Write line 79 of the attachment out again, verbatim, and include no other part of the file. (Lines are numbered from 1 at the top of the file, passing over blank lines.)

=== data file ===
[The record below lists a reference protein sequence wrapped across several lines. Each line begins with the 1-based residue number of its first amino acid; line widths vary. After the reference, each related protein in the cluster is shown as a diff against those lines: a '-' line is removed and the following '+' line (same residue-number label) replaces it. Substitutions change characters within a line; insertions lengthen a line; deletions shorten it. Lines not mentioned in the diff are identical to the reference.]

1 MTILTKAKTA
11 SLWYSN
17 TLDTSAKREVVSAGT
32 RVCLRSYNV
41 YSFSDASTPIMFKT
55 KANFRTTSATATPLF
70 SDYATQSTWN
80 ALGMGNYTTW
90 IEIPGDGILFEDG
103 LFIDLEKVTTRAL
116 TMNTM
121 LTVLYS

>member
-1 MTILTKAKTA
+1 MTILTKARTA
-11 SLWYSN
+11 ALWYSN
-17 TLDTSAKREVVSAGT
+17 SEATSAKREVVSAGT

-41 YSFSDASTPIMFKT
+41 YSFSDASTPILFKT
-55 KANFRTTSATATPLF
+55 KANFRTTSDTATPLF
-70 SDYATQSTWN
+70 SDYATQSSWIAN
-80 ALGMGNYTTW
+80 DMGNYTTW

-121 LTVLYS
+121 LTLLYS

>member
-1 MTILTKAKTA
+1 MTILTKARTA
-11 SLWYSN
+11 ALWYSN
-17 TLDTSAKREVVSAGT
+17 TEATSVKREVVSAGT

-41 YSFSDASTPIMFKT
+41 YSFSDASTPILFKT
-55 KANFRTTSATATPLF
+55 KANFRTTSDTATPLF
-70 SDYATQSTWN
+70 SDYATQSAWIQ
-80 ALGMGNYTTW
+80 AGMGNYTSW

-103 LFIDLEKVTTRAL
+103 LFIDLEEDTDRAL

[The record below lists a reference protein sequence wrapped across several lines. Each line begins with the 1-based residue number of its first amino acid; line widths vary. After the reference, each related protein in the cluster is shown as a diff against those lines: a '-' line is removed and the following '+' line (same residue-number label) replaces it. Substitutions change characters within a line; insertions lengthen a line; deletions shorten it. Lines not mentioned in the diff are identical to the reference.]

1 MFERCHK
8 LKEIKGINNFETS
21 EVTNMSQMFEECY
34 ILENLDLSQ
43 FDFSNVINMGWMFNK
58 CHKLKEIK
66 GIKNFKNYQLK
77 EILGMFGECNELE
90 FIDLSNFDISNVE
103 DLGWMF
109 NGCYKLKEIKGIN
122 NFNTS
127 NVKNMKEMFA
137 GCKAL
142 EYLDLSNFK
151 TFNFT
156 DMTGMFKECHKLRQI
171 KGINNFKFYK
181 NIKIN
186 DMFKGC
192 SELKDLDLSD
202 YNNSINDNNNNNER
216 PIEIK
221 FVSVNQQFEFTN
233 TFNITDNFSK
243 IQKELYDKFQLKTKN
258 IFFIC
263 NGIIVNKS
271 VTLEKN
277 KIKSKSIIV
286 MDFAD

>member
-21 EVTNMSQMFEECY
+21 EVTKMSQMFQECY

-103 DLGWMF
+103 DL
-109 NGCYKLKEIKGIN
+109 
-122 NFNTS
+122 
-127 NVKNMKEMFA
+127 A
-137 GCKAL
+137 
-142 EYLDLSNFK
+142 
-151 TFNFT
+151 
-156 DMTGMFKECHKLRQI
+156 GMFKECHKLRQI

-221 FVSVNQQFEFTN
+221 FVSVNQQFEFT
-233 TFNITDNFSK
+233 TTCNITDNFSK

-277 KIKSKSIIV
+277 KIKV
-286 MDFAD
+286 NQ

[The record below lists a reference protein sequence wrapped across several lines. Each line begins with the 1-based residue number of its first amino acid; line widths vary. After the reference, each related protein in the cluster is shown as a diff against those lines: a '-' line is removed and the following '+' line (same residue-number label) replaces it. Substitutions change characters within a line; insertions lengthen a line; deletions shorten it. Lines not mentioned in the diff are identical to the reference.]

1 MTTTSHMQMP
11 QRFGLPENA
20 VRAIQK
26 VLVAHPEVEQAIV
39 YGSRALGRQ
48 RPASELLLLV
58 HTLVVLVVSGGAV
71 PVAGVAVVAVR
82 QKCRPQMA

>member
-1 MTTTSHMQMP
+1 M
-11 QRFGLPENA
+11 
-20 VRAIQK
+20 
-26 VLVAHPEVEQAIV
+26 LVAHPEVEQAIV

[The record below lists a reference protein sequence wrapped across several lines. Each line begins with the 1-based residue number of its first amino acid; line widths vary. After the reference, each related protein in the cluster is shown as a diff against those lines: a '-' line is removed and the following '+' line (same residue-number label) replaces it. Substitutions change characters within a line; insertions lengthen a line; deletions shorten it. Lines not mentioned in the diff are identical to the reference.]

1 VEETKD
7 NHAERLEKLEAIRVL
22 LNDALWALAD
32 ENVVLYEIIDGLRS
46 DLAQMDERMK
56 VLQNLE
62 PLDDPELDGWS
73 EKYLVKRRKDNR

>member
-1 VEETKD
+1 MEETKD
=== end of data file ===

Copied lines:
286 MDFAD